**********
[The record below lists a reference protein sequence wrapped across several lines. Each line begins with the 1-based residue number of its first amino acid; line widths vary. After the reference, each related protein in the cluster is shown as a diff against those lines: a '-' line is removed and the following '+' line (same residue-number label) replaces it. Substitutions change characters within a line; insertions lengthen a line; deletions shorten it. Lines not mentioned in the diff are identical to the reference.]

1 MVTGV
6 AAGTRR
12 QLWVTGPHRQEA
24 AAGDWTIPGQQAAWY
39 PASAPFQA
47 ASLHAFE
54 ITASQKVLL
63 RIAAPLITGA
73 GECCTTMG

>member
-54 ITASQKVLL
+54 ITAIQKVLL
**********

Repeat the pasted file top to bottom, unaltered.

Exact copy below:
[The record below lists a reference protein sequence wrapped across several lines. Each line begins with the 1-based residue number of its first amino acid; line widths vary. After the reference, each related protein in the cluster is shown as a diff against those lines: a '-' line is removed and the following '+' line (same residue-number label) replaces it. Substitutions change characters within a line; insertions lengthen a line; deletions shorten it. Lines not mentioned in the diff are identical to the reference.]

1 MVTGV
6 AAGTRR
12 QLWVTGPHRQEA
24 AAGDWTIPGQQAAWY
39 PASAPFQA
47 ASLHAFE
54 ITASQKVLL
63 RIAAPLITGA
73 GECCTTMG

>member
-54 ITASQKVLL
+54 ITAIQKVLL